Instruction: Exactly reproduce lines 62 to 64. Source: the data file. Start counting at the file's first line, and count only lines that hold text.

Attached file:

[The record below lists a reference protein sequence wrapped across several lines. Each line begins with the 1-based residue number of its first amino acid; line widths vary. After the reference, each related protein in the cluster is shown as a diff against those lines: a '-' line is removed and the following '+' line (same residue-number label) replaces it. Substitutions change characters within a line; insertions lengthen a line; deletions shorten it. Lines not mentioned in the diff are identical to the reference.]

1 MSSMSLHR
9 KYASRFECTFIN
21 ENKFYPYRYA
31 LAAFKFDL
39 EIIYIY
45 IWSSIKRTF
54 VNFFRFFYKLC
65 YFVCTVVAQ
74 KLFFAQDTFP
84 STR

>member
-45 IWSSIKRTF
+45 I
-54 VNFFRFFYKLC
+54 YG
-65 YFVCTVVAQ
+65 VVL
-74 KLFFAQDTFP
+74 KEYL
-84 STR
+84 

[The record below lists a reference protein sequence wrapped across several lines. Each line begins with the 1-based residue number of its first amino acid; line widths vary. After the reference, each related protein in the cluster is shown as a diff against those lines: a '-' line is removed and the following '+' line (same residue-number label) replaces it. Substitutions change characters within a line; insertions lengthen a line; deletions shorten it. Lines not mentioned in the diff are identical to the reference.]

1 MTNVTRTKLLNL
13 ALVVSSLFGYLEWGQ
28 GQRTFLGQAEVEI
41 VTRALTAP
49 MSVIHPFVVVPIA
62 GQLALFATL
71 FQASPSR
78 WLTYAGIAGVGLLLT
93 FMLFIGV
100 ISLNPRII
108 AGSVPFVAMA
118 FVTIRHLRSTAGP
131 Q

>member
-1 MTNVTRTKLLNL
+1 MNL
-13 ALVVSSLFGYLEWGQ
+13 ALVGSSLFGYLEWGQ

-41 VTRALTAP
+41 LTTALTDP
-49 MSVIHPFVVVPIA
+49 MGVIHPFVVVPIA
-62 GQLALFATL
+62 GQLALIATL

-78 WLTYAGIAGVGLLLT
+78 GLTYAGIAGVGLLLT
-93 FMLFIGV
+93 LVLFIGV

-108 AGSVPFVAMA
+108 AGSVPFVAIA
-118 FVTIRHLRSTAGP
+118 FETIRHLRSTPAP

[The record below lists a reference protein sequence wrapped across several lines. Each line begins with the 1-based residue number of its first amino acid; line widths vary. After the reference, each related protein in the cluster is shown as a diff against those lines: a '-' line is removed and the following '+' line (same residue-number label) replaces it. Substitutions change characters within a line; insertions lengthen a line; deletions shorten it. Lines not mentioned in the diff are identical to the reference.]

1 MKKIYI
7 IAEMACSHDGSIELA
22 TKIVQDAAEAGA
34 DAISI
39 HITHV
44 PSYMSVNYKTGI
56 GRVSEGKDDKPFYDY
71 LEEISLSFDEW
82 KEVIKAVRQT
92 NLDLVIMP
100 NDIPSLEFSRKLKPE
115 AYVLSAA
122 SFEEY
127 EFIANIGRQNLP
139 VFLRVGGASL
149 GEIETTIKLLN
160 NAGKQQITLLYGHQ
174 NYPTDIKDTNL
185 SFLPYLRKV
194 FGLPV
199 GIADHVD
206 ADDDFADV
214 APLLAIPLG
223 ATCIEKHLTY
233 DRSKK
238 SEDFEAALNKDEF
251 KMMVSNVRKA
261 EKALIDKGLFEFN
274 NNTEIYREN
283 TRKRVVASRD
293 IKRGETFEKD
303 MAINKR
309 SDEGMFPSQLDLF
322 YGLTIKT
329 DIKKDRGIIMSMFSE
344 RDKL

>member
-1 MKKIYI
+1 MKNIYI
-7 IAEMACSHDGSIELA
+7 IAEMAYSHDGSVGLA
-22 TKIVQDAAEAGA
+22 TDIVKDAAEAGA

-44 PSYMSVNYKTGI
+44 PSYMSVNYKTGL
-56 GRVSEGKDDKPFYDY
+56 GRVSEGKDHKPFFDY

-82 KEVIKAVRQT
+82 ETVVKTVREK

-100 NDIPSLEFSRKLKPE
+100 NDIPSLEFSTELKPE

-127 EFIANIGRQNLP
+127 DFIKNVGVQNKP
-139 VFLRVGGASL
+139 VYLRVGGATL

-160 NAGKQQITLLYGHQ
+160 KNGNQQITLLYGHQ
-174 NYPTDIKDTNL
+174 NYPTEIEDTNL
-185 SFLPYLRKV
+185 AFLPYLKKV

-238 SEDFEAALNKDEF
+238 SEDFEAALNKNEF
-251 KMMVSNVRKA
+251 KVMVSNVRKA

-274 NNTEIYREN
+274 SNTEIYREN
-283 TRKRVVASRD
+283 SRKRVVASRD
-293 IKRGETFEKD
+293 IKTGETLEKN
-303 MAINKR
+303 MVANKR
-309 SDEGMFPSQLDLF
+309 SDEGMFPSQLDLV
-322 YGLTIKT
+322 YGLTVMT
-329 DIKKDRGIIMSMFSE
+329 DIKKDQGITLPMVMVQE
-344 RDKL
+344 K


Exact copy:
44 PSYMSVNYKTGI
56 GRVSEGKDDKPFYDY
71 LEEISLSFDEW